Scholars study merits of Rome
MEGAN DOYLE | Friday, February 5, 2010
Scholars across disciplines will come together tonight and tomorrow in a colloquium hosted by the School of Architecture entitled “Learning from Rome: The Influence of the Eternal City on Art, Architecture and the Humanities” in order to question the merits of studying in and about the Italian capital.
The two-day colloquium, held in celebration of the School of Architecture’s 40th year in Italy, will begin with an address from keynote speaker Professor Ingrid Rowland tonight at 5 p.m. in Bond Hall.
“The organizing principle of the colloquium is to take an interdisciplinary look at Notre Dame’s relationship to Rome,” multimedia coordinator Karen Voss said.
The colloquium will assemble scholars from the School of Architecture, the Department of Romance Languages and Literatures, the Department of English, the Department of Art, Art History and Design and the Department of History.
“The urbanity of Rome shows the students that all aspects of the city happen together,” Professor Samir Younes said. “The city brings people and disciplines together because the city is everything.”
In her keynote address, Rowland will focus on her introduction on the value of Rome in the lives of scholars both in ancient times and today.
“Living in a city with buildings from the lives of people who lived years ago, we are able to see more philosophically how short the amount of time we live but also how long our reach is past our lives,” Rowland said.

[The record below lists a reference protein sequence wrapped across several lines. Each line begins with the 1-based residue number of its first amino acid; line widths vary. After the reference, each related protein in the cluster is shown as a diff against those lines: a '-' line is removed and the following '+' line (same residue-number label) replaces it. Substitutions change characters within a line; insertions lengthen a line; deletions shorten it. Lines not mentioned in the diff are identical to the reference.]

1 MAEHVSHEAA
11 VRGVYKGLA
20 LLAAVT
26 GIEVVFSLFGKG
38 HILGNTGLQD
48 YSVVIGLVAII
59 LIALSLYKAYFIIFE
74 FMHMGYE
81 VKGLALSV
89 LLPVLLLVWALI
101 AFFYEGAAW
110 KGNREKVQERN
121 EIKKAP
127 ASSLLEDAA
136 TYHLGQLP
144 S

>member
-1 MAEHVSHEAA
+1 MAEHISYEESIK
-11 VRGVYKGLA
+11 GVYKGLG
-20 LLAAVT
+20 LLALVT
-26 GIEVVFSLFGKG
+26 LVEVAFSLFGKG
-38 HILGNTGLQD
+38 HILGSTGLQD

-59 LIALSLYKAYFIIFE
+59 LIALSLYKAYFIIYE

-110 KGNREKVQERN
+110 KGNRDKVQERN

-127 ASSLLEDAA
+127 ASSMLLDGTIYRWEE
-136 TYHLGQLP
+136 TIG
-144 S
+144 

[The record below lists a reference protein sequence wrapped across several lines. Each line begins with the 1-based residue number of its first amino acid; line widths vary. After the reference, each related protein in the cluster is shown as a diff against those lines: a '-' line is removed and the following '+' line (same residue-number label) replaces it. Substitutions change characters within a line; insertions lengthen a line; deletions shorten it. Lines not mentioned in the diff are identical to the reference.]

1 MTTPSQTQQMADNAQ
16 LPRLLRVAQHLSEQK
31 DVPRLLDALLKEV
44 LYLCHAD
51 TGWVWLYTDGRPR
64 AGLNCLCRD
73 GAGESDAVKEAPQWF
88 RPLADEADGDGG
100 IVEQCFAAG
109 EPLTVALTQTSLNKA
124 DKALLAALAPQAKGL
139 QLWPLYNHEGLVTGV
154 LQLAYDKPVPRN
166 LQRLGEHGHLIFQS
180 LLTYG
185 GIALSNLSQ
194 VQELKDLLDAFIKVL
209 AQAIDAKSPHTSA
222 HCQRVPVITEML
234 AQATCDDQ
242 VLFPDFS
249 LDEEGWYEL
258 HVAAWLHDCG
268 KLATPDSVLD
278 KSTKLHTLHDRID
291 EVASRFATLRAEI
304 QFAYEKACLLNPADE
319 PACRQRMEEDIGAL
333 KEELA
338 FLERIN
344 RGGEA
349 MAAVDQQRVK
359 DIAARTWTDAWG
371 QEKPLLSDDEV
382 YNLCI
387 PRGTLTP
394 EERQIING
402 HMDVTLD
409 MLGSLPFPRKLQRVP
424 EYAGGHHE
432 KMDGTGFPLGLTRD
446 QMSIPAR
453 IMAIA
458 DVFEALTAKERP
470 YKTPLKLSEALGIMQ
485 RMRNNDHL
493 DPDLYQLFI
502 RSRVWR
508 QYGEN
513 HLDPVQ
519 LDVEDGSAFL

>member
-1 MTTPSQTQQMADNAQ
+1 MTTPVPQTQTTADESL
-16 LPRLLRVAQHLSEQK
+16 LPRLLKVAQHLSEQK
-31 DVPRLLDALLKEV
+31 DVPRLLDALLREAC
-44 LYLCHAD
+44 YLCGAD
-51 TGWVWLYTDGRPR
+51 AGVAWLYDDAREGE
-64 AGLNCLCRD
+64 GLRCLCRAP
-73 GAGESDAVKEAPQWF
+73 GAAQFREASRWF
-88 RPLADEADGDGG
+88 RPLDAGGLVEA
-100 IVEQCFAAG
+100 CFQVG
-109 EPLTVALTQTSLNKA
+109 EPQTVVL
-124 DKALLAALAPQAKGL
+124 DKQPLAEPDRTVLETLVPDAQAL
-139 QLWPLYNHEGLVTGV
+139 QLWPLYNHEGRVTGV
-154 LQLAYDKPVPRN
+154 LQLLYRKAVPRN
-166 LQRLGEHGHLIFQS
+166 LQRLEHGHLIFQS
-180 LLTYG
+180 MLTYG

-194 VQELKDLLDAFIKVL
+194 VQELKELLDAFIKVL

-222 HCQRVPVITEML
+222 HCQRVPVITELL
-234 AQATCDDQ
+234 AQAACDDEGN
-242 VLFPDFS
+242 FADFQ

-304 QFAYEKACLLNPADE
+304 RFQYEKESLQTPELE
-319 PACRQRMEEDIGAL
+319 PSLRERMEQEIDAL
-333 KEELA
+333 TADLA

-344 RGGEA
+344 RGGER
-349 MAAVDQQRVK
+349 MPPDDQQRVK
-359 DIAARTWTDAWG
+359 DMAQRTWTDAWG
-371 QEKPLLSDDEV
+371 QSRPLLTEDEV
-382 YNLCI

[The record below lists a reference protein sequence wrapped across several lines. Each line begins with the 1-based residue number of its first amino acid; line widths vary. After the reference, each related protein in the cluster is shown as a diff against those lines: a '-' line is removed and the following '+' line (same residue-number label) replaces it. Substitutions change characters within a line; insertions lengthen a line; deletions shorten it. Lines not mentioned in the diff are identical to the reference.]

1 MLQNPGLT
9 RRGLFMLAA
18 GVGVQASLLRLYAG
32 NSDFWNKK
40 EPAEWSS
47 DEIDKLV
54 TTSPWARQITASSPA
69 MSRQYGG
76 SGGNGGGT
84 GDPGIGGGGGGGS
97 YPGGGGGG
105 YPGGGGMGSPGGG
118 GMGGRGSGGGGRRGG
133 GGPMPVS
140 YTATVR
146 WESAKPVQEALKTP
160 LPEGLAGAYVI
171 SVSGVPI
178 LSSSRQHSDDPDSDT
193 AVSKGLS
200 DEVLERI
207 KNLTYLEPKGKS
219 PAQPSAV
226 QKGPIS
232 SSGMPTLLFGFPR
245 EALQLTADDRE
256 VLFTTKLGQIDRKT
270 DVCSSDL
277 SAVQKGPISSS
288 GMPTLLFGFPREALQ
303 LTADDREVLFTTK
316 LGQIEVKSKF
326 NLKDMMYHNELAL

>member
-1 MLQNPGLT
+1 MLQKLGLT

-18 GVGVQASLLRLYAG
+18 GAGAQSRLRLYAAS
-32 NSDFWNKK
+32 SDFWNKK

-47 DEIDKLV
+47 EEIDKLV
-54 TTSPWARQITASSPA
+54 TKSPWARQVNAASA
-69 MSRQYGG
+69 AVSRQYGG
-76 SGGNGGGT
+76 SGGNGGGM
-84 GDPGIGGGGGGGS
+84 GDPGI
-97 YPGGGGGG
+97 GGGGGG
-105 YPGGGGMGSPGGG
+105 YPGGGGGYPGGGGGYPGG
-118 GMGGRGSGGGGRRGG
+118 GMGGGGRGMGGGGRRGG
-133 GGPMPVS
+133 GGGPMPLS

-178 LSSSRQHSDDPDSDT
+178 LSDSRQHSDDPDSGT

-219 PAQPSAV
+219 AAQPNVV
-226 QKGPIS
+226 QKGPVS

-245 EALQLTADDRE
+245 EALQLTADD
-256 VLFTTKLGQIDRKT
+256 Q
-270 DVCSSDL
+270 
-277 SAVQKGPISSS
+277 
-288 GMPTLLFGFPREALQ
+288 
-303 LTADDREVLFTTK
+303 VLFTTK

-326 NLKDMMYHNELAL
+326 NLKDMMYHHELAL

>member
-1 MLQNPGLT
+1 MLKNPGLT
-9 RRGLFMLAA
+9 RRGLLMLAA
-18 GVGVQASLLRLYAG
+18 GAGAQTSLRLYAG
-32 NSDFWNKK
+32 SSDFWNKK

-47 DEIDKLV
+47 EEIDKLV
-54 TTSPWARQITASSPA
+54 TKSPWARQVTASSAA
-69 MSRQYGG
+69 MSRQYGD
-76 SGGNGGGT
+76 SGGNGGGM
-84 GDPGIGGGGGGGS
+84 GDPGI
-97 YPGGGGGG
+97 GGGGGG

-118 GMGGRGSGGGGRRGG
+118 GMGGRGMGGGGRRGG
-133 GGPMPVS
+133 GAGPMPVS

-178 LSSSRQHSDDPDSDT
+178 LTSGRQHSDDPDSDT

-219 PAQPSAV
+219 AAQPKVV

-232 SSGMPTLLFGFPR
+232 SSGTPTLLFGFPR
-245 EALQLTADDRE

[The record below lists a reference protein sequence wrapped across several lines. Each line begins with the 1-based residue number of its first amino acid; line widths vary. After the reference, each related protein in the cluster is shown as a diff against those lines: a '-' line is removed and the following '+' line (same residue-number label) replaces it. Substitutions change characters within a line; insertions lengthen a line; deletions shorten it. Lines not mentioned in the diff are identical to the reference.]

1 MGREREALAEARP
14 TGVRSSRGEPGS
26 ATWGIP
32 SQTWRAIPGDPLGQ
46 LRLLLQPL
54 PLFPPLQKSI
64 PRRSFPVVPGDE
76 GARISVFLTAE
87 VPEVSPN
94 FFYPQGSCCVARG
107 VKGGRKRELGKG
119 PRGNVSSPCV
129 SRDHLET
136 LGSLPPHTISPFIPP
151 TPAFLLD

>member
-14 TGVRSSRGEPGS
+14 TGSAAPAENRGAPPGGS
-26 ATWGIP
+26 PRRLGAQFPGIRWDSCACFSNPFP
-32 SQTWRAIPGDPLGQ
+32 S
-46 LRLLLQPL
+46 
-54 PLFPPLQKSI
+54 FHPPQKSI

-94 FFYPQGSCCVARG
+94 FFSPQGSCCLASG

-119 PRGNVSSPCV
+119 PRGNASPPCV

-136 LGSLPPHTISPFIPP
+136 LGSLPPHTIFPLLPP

She said interdisciplinary study means being able to work more adequately as an architect.
“If you are a good architect, you are paying attention to human beings,” Rowland said. “And the more you know about human beings the better you can meet their needs.”
Professor Robin Rhodes described the city as a “crossroads indebted to many other cultures through commerce and conquest.”
“As an archeologist, I rely on people of many different disciplines,” Rhodes said. “We need not only field techniques but also the art and the architecture and the history and the languages and the literature of a given culture in order to interpret the objects being found on a dig.”
The combination of all the arts and humanities present in Rome as “everybody’s business” is what truly creates an experience of well-rounded education, Younes said.
Professors Joseph Buttigieg of the Department of English and Ted Cachey of the Department of Romance Languages and Literatures plan to use their presentation, titled “All Roads Lead To Rome,” to focus on an emerging project called Interdisciplinary Italian Studies.
“The idea of the project is to bring together scholars whose work in some way or another is concerned with Italy,” Buttigieg said. “And we have found that the range of interest spans a broad range of departments.”
This program is also designed to contribute to the internationalization of Notre Dame, he said. Annual seminars in Rome for scholars will be sponsored by the University beginning next summer, and the project will invite post-doctorate and visiting scholars to spend time on Notre Dame’s campus.
The eventual hope for the project is the establishment of a humanities center in Rome, Buttigieg said. While no actual plans for this forum have been made, one goal of the colloquium is to determine the dynamic of interdisciplinary study in the Eternal City.
“Another key part of this project is the initiative with the support of different faculty members and of the University to improve the resources regarding Rome in the library,” Buttigieg said.
The product of Interdisciplinary Italian Studies would be “a model for collaborative research” based on a city that is an important source for education in general, he said.
Buttigieg described the city as “layered,” a compilation of wide-ranging eras of history and a place for interesting study of contemporary issues such as immigration as well as antiquity.
“Rome is our history,” Buttigieg said. “The legacy of this city is still what shapes our humanities.”